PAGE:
The story of the MP3 is the story of how intellectual property became the commodity over which the Internet's greatest wars would be fought, and also how the work that goes into innovating can be forgotten in the face of a technology's rapid spread. Google "history of the MP3" today, and you'll find two options, neither satisfying: brief timelines that privilege the user experience over the process of invention and relentlessly technical, acronym-studded descriptions of the differences between various algorithms.

"In the early days most people, especially people at the big consumer electronics companies, thought that Layer II is a good compromise. Layer III is too complicated to be of real use. So the first run of applications went to the Layer II camp."

"We had to look for different ways to market our technology. We had first companies like Telos Systems in Cleveland, Ohio ... they were the first to use ... Layer III to send audio over ISDN from some off-site recording site to the studio. So in some sense it was the original idea of sending music over phone lines.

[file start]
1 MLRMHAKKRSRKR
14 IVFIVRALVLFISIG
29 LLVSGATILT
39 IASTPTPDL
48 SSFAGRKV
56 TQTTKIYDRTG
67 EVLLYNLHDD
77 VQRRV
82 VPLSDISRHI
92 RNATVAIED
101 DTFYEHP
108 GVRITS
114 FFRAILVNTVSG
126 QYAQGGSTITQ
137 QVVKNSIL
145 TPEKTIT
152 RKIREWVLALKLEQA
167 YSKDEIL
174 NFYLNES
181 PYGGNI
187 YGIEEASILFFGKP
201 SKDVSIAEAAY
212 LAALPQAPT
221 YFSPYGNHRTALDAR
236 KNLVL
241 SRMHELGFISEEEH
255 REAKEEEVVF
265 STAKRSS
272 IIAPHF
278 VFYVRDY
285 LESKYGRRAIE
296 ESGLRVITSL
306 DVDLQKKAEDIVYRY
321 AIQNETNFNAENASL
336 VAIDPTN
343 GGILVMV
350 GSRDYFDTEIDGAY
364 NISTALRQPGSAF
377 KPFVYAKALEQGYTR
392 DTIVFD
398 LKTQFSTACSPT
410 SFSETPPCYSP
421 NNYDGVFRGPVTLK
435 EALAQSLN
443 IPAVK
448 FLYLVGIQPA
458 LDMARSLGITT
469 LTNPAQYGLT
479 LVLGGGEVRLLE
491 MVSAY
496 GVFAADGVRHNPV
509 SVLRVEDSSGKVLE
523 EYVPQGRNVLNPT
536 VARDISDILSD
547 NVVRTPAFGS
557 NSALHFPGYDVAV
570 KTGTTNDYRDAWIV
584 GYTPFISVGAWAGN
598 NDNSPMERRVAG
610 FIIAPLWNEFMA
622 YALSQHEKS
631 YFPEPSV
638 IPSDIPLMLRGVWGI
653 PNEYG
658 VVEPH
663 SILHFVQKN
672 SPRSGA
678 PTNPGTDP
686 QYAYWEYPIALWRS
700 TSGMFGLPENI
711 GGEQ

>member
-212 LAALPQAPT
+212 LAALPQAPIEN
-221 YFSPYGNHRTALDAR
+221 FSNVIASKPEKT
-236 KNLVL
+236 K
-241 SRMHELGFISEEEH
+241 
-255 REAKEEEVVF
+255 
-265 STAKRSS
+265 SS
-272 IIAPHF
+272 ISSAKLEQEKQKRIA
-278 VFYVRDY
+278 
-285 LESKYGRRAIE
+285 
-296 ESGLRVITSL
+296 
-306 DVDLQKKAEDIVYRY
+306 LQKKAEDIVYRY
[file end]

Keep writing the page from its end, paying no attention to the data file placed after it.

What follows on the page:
1997: As MPEG's encoding system got out into the world, it began to spark the imagination of users who definitely weren't thinking of Fraunhofer's bottom line. Before its second birthday, the MP3 was setting fires that its creators couldn't put out. The story of how the technology was hijacked and adapted for widespread consumers contains not only the roots of the war that the music industry would later wage over the tiny, compressed, user-friendly files, but also echoes of some of the very ideas that war was fought over: intellectual property, copyright, technology, theft, control and the free distribution of ideas and products that had taken years to realize.

Open Reading Periods: During the first two weeks of April, we do not require a reading fee for general submissions made specifically to the Open Reading category via our submissions page. However, manuscripts submitted during this period are not eligible for the Narrative Prize. 041b061a72